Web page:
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  1. Microsoft has started testing the new Window 10 Controlled Feature Rollout feature with Windows Insiders in the Slow ring. This feature allows Microsoft to slowly roll out new features without releasing entirely new builds. Earlier this month, Microsoft announced that starting with Windows 10 Insider 19H2 builds, Microsoft would be testing a new feature called Controlled Feature Rollout or CFR. Using this feature Microsoft can ship builds with disabled features that are gradually enabled by Microsoft to small groups of users. This allows Microsoft to test these new features against smaller groups to get better feedback, bug reports, and an overall better build quality. On July 15th, Microsoft released Windows 10 19H2 build 18362.10006 to Windows Insiders in the Slow Ring. This build included four new features that were disabled by default, but would be enabled at a later date using the CFR feature. Windows containers require matched host and container version. This restricts customers and limits Windows containers from supporting mixed-version container pod scenarios This update includes 5 fixes to address this and allow the host to run down-level containers on up-level for process (Argon) isolation. A fix to allow OEMs to reduce the inking latency based on the hardware capabilities of their devices rather than being stuck with latency selected on typical hardware configuration by the OS. Key-rolling or Key-rotation feature enables secure rolling of Recovery passwords on MDM managed AAD devices upon on demand request from in-tune/MDM tools or upon every time recovery password is used to unlock the BitLocker protected drive. This feature will help prevent accidental recovery password disclosure as part of manual BitLocker drive unlock by users. A change to enable third-party digital assistants to voice activate above the Lock screen. In a July 17th update, Microsoft stated that they have started to rollout build 18362.10006 that enables these features for a small subset of users who installed the previous build. "Today we have released 19H2 Build 18362.10006 for a subset of Windows Insiders that turns on the features delivered as part of Build 18362.10005 (noted in the below blog post) earlier this week. Please note that Build 18362.10006 is only going out to a subset of Insiders in the Slow ring. That means not everyone in the Slow ring will get this update." As you can see, the overall build number of 18362 is the same for both the original build and the new build with the enabled features. The subversion, though, went from 10005 to 10006. This indicates that for users on CFR releases, the subversion number will increment to reflect the new build with features enabled for that group. Unfortunately, at this time there is no known policy or method that can be used to control CFR or even disable it entirely. BleepingComputer has asked Microsoft for more information when the feature was first announced, but was told there was no further information available at the time. Furthermore, the recent release of the Administrative Templates (.admx) for Windows 10 May 2019 Update (1903) does not appear to contain any related policies. Source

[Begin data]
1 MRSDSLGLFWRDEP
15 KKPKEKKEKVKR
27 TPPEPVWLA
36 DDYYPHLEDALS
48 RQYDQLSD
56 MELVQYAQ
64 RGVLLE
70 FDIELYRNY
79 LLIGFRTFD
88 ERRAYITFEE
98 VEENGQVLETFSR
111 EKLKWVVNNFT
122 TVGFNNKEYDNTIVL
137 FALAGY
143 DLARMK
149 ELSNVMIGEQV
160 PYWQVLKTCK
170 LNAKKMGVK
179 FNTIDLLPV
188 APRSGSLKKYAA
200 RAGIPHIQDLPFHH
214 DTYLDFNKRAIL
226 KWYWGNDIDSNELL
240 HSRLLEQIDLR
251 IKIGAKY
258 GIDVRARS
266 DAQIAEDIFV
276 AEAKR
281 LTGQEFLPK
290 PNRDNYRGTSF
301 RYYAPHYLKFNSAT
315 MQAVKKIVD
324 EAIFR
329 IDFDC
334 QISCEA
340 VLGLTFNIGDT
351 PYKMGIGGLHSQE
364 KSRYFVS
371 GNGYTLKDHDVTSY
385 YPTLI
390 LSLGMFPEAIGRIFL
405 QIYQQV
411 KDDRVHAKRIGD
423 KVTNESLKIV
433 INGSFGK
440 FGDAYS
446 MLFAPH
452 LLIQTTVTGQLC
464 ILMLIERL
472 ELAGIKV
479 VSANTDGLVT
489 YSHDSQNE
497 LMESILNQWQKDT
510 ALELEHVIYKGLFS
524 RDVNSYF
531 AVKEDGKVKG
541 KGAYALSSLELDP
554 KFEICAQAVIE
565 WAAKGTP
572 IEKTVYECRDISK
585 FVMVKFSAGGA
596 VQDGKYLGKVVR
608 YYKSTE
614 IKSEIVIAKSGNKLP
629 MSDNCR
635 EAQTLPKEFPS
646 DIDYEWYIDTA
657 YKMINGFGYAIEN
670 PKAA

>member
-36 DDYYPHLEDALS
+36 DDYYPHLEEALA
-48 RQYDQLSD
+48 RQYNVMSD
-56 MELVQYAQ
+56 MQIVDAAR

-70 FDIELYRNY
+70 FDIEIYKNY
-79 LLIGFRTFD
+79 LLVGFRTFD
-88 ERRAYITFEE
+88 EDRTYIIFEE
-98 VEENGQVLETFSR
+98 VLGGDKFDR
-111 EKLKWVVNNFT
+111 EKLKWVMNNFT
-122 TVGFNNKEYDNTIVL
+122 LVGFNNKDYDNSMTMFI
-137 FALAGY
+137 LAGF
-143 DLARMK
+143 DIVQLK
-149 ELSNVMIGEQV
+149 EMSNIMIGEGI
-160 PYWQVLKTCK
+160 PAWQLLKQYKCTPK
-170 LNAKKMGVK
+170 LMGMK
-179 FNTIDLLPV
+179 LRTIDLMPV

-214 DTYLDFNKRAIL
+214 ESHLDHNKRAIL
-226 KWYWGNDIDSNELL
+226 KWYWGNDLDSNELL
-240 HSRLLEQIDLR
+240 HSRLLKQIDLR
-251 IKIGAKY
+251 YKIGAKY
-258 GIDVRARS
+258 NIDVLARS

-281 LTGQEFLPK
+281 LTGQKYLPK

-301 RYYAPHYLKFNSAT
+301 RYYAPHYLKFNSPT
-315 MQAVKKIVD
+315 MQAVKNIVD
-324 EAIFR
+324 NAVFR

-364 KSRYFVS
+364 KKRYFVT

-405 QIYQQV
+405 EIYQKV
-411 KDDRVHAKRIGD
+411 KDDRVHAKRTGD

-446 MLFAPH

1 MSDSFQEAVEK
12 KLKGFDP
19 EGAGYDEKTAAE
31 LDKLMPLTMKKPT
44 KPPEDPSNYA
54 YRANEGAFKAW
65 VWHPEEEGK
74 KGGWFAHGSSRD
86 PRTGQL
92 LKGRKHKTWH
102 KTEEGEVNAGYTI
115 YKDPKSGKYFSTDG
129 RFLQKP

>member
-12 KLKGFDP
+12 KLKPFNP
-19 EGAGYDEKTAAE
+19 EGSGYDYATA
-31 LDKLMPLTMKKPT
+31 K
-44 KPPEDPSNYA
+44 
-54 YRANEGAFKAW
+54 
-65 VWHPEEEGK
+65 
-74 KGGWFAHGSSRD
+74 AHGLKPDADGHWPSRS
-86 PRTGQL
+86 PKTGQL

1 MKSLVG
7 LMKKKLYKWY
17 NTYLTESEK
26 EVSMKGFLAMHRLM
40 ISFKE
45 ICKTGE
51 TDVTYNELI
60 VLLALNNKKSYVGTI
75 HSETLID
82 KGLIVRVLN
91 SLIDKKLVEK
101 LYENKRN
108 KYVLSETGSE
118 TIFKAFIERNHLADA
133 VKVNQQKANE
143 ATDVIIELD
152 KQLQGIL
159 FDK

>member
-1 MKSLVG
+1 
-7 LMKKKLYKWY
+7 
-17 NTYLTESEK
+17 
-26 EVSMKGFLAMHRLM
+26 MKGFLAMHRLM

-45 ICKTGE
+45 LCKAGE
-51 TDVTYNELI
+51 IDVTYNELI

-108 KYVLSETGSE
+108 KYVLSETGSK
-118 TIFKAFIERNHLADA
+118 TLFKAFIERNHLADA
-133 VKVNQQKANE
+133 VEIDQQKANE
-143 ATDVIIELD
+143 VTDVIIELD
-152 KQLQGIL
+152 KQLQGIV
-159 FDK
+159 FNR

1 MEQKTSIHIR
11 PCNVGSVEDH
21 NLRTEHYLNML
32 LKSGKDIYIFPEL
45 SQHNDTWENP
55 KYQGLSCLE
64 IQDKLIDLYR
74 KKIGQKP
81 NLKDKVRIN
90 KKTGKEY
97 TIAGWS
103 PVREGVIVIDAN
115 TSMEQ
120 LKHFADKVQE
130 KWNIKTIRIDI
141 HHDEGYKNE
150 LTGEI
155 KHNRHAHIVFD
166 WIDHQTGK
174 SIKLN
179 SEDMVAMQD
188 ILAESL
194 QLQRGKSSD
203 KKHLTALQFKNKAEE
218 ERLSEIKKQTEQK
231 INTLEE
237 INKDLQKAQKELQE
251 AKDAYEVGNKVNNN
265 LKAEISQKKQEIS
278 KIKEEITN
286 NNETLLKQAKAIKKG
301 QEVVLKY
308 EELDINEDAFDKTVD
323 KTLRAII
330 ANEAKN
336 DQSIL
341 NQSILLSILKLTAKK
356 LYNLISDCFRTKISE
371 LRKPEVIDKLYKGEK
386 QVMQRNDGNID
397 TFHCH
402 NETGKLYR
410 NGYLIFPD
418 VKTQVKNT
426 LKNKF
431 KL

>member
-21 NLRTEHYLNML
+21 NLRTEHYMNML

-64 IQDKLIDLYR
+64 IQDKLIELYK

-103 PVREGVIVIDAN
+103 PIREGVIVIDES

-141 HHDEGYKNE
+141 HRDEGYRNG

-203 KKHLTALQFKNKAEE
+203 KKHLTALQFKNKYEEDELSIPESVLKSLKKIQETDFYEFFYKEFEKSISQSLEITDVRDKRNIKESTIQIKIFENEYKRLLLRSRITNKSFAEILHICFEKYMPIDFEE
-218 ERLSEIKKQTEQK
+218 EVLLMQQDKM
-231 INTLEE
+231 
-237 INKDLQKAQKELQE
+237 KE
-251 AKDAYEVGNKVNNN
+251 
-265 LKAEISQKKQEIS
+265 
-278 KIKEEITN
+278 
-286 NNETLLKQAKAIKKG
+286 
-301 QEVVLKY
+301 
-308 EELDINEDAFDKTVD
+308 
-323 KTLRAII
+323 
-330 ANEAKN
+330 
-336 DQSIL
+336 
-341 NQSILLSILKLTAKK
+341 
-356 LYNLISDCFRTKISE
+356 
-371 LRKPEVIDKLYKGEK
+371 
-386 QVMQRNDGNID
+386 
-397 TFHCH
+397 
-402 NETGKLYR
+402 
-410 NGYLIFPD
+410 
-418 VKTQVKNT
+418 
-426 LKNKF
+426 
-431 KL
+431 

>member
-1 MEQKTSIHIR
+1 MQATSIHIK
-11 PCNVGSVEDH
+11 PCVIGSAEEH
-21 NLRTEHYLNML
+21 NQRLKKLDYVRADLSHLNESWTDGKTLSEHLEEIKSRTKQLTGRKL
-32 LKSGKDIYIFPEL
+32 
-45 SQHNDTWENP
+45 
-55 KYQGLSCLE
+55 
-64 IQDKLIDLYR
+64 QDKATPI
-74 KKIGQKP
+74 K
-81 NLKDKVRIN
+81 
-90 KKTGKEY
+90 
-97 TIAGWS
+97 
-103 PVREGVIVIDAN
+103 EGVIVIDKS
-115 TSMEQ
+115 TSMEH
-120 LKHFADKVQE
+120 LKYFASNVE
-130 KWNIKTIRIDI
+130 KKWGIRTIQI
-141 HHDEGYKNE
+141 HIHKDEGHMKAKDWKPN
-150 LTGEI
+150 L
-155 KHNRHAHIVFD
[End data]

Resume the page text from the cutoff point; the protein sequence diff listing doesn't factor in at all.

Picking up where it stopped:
2. Most of the attacks came from state-sponsored hacking groups in Iran, North Korea, and Russia. Microsoft said that over the past year it notified nearly 10,000 users that they'd been targeted or compromised by nation-state hacking groups. The company didn't just blast out random statistics, but also named names. Microsoft said most of the attacks came from state-sponsored hackers from Iran, North Korea, and Russia. More precisely, the Iran attacks came from groups Microsoft calls Holmium and Mercury, the North Korean attacks came from a group called Thallium, and the Russian attacks came from groups called Yttrium and Strontium. Who are some these groups? Some of these codenames are new, but some describe years-old state-sponsored groups. For example, according to this Google spreadsheet that keeps track of all the different nation-state hacking group names, Holium is the codename of Iran's APT33. This is one of the most infamous cyber-espionage groups around, and is responsible for creating the dangerous Shamoon data-wiping malware. At the start of July, US Cyber Command published a security alert about new APT33 attacks aimed against US targets, and using an old Outlook vulnerability. In addition, Strontium is the codename for APT28, also known as Fancy Bear. This group of Russian hackers is responsible for a long list of attacks in the last decade. They've targeted the White House, the Pentagon, NATO members, EU governments, they've breached the DNC, they've created the NotPetya ransomware and deployed it in Ukraine, and they've also set up the VPNFilter router botnet. Microsoft has been engaged in a long battle against this group. Over the last summer, Microsoft took control over several domains operated by APT28, which the company said the group was using to target parties involved in the 2018 US midterm elections. In February 2018, Microsoft exposed new APT28 attacks, this time targeting parties involved in the 2019 European Parliament election. Nation-state hackers also targeted electoral entities Microsoft said that around 84% of the nearly 10,000 nation-state attacks it detected targeted its enterprise customers, and only 16% of these attacks were aimed at home consumers and their personal email accounts. Furthermore, Microsoft also said it detected nation-state attacks against political organizations involved in the electoral process. These stats came from Microsoft's AccountGuard technology, a free security service the OS maker has been providing for nearly a year to political campaigns, parties, and democracy-focused nongovernmental organizations (NGOs) across 26 countries. According to Tom Burt, Microsoft Corporate Vice President, Customer Security & Trust, Microsoft sent out 781 notifications to organizations enrolled in AccountGuard over the past year. Around 95% of these 781 notifications were sent to US-based organizations, Burt said. But besides revealing the extent of nation-state attacks, yesterday was also a big day for Microsoft. The company also demoed a new product, part of its Defending Democracy Program. Called ElectionGuard, this is a free software kit for cryptographically securing voting machines. Microsoft only demoed ElectionGuard voting machines in Aspen, Colorado, but does not have plans to sell commercial voting machines. The OS maker plans to open-source the software behind them on GitHub, later this year, and has already partnered with some voting machine vendors to help them roll out more secure voting systems in the future. Source